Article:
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What happened in Vegas isn’t staying in Vegas

October 29, 2010

Sure, it would be more fun to report some Brett Favre type indiscretion I witnessed from last week’s Technology Services World, but the technology services professionals attending were a very well behaved bunch, and also seemed to be solid decision makers, especially in key third down situations late in playoff games…

As I roamed the long halls of the Mirage, I wittingly participated in Anteaters 2.0, a heads down ritual involving sniffing 0’s and 1’s from our glowing hands. Once sated with delicious data, we migrated between keynotes and break-out sessions where one key theme emerged:

We need to do a better job helping customers consume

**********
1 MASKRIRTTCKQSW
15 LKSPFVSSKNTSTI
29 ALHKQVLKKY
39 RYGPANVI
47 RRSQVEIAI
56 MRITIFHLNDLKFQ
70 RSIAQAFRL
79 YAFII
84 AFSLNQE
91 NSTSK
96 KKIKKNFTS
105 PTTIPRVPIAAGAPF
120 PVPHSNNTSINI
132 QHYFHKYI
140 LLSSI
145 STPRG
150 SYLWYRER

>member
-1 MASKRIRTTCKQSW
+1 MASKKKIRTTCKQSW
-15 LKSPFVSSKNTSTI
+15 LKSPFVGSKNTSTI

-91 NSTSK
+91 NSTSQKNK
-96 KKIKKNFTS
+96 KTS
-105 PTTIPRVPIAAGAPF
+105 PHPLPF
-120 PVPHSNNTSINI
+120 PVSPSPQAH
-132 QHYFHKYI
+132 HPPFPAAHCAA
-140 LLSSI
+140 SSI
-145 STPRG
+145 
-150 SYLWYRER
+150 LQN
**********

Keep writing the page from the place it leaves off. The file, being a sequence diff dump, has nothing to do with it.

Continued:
more features of the products we sell. We need to own it.

The theme isn’t new. It was actually introduced last year in a book by Technology Services Industry Association CEO J.B Wood titled, “Complexity Avalanche: Overcoming the Threat to Technology Adoption.”

“The difference between the value the product could provide to the customer and the value it actually does provide is what we call the ‘consumption gap’.”

J.B. Wood, Complexity Avalanche

At Kronos, we were already well down the path of helping customers get more out of their Kronos products when the book was published, specifically with our Optimization Services. Our consultants work with Kronos customers to examine over 250 practice specifics in the following workforce management disciplines:

  • Labor cost management
  • Business intelligence
  • User adoption
  • Systems management

The short engagement delivers prioritized recommendations to help our customer improve their workforce management effectiveness and increase the ROI of their Kronos assets. Our customers love it.

How are you helping customers, or how are you being helped by technology partners, to get more from IT investments?

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